In this case, the judge discharged an earlier freezing injunction ordered by Kerr J on the ground of material non-disclosure. Those non-disclosures included the following issues:
(1) The freezing injunction was obtained in support of the applicant's claim to enforce a judgment obtained against the respondent in California. The applicant had failed to bring to the court's attention the fact that it had applied inter partes for an injunction in California. That application had been served on the respondent over three weeks before. The judge said that this was highly material because "it obviously goes to the issue as to whether, objectively, there was a real risk that [the respondent] would dissipate his assets". In fact, the respondent had not done anything after being served to dissipate assets. There had therefore been no justification for the application for the freezing injunction in England to have been made without notice. Nor did it matter that reference had been made to the respondent being served in California in an exhibit – it should have been drawn to the judge's attention. The applicant's English lawyers had failed to make proper inquiries ahead of the application for the freezing injunction.
(2) Modifications to the standard form freezing injunction were not all drawn to the judge's attention. The applicant had sought to argue that it had been obvious to the judge that the order was not a standard form freezing order, because this was an application to freeze only specific assets, rather than a "nuclear" freezing injunction covering all assets up to a specified sum. That argument was rejected by the judge, who held that the need to draw any and all departures from the standard wording to the attention of the judge applies to any application for a freezing injunction. The applicant should have provided either an order with tracked changes showing the modifications (together with annotations explaining the reasons for the changes) or a schedule to counsel's skeleton argument identifying each and every change, with reasons for each change.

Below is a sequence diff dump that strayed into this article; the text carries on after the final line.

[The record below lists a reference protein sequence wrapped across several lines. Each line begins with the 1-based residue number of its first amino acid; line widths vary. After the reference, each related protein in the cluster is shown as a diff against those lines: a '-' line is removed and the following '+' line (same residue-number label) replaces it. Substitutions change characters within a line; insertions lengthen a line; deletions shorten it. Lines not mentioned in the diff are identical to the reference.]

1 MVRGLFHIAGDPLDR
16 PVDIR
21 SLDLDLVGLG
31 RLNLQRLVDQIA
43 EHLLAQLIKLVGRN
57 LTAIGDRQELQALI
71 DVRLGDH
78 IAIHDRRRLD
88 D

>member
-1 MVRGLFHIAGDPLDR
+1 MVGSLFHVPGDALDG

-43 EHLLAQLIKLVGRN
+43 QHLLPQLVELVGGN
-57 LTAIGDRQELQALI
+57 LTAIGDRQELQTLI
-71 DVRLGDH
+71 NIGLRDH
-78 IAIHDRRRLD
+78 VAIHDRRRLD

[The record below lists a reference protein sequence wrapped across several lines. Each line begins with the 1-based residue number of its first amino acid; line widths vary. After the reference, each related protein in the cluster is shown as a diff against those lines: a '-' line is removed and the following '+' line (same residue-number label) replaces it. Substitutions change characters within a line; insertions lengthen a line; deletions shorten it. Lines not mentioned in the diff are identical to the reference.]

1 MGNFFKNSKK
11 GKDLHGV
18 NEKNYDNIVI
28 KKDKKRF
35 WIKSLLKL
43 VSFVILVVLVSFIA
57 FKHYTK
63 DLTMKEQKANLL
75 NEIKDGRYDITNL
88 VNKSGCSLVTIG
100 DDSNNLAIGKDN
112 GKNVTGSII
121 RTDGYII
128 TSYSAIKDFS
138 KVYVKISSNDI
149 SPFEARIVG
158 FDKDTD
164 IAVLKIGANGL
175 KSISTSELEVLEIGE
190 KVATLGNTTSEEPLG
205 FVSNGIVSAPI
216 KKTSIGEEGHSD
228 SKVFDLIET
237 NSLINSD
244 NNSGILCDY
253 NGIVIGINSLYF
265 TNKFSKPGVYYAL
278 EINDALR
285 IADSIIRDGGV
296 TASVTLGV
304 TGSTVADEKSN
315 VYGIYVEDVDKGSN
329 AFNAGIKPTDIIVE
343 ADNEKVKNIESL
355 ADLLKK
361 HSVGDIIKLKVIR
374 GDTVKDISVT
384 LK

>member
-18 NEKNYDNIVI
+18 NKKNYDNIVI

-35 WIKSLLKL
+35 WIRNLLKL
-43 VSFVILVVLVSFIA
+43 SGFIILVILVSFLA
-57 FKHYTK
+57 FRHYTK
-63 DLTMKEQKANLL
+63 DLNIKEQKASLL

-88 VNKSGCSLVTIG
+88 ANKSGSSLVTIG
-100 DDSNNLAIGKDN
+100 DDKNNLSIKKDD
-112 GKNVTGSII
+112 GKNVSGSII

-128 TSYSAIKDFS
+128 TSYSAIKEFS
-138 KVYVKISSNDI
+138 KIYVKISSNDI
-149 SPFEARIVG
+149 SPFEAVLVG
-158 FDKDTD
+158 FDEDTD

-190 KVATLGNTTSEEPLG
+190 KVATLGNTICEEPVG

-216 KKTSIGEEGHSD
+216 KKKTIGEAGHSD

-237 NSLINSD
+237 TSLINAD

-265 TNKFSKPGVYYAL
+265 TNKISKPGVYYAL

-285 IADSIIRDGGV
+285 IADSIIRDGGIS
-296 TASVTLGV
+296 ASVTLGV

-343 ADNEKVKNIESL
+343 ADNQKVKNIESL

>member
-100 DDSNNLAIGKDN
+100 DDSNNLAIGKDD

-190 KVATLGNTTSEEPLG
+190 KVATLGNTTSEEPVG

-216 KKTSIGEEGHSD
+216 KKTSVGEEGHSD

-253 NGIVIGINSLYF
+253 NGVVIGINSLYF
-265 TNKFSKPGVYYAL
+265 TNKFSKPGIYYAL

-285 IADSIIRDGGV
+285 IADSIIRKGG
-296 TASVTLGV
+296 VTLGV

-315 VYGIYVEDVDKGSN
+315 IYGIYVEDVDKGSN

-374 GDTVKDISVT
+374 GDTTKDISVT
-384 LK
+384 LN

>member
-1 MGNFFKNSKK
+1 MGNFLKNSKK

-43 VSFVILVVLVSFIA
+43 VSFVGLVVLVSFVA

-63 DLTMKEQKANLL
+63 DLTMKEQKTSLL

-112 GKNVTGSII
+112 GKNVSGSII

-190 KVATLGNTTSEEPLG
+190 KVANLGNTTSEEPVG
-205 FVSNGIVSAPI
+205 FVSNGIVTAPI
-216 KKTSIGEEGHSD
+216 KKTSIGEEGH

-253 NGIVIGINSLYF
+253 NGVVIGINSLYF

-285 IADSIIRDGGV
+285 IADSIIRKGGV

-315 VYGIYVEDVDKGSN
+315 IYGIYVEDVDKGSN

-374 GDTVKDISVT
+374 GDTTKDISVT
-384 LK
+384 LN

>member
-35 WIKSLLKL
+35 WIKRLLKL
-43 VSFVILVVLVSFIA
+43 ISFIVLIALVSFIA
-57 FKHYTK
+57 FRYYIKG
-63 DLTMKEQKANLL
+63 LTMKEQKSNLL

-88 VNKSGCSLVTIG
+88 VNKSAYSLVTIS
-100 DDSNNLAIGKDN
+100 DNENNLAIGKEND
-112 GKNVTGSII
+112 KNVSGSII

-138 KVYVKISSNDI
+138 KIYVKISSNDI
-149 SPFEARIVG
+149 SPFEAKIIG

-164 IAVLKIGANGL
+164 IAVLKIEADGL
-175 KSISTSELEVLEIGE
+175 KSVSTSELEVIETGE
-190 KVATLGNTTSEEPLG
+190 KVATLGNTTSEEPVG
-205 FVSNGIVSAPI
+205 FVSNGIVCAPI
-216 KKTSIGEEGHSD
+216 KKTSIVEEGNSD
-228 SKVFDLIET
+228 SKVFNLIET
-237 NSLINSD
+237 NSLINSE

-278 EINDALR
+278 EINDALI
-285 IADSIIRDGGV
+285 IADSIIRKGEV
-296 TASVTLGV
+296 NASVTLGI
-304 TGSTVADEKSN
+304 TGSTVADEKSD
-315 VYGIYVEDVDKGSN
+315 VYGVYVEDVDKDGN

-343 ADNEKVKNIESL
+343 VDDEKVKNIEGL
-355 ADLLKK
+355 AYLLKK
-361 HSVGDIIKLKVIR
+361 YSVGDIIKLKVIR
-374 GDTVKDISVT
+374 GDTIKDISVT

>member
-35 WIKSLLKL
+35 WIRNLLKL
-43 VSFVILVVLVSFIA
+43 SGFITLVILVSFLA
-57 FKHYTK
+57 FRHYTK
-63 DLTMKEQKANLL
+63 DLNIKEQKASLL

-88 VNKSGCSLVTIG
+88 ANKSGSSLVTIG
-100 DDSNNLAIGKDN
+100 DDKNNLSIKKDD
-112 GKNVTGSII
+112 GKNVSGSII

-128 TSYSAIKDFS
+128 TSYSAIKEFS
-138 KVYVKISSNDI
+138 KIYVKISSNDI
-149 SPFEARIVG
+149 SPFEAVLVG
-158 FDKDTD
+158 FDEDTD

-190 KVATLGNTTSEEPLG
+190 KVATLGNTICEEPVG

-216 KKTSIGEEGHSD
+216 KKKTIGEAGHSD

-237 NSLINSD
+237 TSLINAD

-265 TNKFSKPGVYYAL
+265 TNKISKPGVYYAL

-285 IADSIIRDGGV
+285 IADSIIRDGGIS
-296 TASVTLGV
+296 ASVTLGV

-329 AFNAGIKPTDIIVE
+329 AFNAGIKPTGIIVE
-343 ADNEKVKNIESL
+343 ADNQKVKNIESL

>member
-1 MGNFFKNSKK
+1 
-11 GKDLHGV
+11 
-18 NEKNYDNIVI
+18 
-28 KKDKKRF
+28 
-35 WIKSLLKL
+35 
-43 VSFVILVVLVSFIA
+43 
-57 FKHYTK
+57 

COMMENT: In the recent decision of Ras Al Khaimah v Bestfort (see Weekly Update 27/17), in relation to a delay in applying for a freezing injunction, the Court of Appeal rejected an argument that delay is significant when deciding if there is a risk of dissipation because a defendant who is prone to dissipate will have already done so by the time the court is asked to intervene. The Court of Appeal commented that this "argument assumes that a defendant is already of dubious probity and it is a curious principle that would allow such a defendant to rely on his own dubious probity to avoid an order being made against him". However, here the issue was that the respondent had been fully aware of attempts in another jurisdiction to freeze his assets and so there had been no need to bring the application in England ex parte. The judge was confident that if the original judge had been aware of this, the applicant would have been told to bring the application on notice.